In the book The Knowing-Doing Gap: How Smart Companies Turn Knowledge into Action, authors Jeffrey Pfeffer and Robert I. Sutton discuss why our actions often don’t match our ideals, and what we can do about it. The book is written from a business perspective but can be applied to everyday life. It describes the differences between attitudes and behaviours and raises the issue of the frequently large gap between knowing something is important and actually doing it, for instance the Association of Executive Search Consultants conducted a survey in which ‘three quarters of the responding CEOs said companies should have ‘fast track’ programs, but fewer than half have one at their own companies’. So what can we learn from this in terms of achieving our own goals? Below I take Pfeffer’s rules for making things happen and translate them for your own personal development:
1. Doing something requires … doing something!
In the internet age we have access to huge amounts of information and the potential for an infinite distractions. Whilst all of this information may be interesting it only useful if you do something with it. The reason some people have fallen into this knowing-doing gap is this: doing something actually requires doing something! It means tackling the hard work of making something happen. It’s much easier and much safer to sit around collate information, read books, scan websites – and never actually take action.
2. Doing means learning. Learning means mistakes.
If you genuinely want to move from knowing to doing, you need accept that you will make mistakes. You need to be able to try things, even if you think that you might fail. The absolute opposite mind-set is one where you will only try things if you know there is very little chance of failure. With the risks involved in everyday life this can apply to even small changes. But what about the risk of doing nothing? That guarantees that what you want to do is going to fail – do you really want to sign up to that?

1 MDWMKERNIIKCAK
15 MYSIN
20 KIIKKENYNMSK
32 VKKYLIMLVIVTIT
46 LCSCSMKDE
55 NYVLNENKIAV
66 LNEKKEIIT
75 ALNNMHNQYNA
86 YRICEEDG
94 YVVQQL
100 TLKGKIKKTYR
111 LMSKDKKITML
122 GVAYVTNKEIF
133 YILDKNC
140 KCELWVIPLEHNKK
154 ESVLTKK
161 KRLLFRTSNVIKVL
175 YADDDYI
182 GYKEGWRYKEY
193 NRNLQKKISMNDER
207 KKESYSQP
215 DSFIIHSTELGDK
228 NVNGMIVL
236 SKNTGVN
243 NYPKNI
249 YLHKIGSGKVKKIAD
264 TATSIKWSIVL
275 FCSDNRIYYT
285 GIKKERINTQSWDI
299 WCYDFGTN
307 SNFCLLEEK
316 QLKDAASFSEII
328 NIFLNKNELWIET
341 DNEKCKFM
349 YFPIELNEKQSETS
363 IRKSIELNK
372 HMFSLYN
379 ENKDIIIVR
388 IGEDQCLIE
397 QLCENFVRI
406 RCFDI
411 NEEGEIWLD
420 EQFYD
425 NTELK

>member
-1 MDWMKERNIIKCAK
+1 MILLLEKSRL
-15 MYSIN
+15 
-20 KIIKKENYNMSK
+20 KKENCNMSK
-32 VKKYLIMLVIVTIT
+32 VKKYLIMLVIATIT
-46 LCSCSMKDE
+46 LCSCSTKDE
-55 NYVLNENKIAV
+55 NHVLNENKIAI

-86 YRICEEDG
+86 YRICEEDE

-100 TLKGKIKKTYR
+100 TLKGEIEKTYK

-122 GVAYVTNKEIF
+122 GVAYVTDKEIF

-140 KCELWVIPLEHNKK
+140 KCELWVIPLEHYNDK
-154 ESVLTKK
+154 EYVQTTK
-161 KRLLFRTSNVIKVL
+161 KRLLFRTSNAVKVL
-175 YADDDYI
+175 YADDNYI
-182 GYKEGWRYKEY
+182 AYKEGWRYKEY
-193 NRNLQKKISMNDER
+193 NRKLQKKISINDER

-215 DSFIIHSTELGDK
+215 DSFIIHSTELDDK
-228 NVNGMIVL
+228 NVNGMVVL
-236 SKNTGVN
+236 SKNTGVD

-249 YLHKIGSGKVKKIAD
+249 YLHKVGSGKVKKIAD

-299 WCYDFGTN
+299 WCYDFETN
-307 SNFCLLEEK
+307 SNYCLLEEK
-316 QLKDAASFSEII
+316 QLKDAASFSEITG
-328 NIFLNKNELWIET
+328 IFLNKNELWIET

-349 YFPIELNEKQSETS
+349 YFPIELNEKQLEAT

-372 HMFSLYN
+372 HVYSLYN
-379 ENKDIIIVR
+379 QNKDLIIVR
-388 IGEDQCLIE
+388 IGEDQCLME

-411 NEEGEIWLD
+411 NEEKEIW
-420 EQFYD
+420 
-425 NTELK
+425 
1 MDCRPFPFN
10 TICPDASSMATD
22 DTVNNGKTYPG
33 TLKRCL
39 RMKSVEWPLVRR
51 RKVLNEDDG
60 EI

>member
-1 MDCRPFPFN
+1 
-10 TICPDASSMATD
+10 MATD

One of the most common emotions in our lives today is fear. The reason that there is so much fear is that we are told that failing is bad. Learning requires tolerating making mistakes. Learning requires tolerating inefficiency. Learning requires tolerating failure. Learning requires trying things that you’ve never done before, things that they probably won’t be very good at the first time around. The only way that you can learn is by doing things that you’ve never done before. If we do only what we already know how to do, then we won’t ever learn anything new. Thomas Eddison who invented the light bulb had a great view-point on making mistakes Edison failed over 10,000 times before he got the light bulb right, he considered all those failures the part of his path to success!
4. Talking is not doing
We often confuse talking with doing. We sometimes think that talking about doing something is the same thing as doing it! That planning is the same as doing. That sharing our ideas with a friend is the same as doing. That writing up our plans is the same as doing. Or even that making a decision to do something is the same as doing it. Mistaking talk for action is worse than just a simple error: talk can stop us taking action. Whilst we do need to talk and plan we also need to make sure it is balanced with taking action.
5. Decisions, by themselves, are empty.
Don’t fall into the trap of confusing making a decision with making something happen. First, we become obsessed with making the right decision – which becomes a major obstacle to trying something to see if it works. Then we forget a simple fact: that a decision by itself changes nothing. A decision is the beginning of the process of doing, not the end of that process. And so we work at making good decisions. Did we make the right decision? Did we have all of the information that we needed to make the decision? Well, it’s always better to make a good decision than a bad decision – but just making a decision doesn’t change anything! Did you take action on the decision? Did you actually do anything?
6. What do I do? When do I get started?
If you want the future to be better than the present, you have to start working on it immediately. Remember: What you want is ‘better than’, not optimal. Your job is to do something today that’s better than what you did yesterday. And to do something tomorrow that’s better than what you did today.